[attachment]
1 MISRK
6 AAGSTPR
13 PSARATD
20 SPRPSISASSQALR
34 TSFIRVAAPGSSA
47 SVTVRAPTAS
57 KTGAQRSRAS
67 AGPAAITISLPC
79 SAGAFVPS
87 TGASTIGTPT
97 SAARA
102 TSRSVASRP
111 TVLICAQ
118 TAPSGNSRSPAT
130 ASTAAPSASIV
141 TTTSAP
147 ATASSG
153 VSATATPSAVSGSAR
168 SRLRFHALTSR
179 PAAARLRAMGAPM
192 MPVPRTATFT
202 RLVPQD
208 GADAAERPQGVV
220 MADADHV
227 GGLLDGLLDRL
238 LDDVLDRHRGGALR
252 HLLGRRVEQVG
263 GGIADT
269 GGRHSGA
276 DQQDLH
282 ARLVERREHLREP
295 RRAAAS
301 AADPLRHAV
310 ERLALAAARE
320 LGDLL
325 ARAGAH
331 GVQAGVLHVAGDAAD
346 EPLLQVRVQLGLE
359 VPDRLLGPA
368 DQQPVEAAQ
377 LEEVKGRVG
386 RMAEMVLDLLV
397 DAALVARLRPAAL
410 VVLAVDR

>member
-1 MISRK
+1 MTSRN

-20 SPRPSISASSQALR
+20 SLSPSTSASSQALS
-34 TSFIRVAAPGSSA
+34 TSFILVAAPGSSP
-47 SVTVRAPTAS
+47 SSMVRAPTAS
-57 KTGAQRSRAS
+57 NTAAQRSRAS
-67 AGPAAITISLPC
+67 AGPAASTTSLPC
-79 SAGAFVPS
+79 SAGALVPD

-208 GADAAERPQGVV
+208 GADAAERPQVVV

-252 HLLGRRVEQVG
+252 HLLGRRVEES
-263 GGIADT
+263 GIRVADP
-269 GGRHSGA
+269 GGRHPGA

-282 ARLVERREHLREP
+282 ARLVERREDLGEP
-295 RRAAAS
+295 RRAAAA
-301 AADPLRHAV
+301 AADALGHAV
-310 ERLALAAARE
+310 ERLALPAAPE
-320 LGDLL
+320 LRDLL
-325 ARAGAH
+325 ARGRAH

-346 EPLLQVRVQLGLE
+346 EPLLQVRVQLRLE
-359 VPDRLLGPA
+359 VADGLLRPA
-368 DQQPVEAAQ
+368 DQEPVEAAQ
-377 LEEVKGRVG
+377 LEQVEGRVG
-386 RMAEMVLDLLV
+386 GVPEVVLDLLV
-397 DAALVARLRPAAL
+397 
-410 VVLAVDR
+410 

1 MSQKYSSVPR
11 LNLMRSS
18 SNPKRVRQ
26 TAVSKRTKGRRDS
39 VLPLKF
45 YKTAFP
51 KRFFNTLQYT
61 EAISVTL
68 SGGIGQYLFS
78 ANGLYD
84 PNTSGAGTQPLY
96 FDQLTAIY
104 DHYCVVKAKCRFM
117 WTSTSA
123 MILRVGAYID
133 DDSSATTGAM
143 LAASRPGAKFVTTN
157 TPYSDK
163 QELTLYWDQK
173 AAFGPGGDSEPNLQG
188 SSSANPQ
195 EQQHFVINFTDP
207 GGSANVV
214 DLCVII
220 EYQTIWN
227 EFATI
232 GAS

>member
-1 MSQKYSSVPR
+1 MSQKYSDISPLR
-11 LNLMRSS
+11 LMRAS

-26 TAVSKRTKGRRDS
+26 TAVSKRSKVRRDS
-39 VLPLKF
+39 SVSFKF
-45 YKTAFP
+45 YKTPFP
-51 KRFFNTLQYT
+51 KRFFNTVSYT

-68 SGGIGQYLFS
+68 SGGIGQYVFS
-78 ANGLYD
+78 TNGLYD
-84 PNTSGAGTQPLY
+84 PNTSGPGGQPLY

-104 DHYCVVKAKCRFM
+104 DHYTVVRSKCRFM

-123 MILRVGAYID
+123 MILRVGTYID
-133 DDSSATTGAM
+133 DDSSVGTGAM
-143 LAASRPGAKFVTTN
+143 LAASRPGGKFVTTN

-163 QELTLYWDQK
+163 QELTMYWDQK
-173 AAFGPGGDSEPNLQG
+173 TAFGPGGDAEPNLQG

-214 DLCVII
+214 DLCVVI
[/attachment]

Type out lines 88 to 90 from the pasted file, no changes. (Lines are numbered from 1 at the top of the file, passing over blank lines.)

-386 RMAEMVLDLLV
+386 GVPEVVLDLLV
-397 DAALVARLRPAAL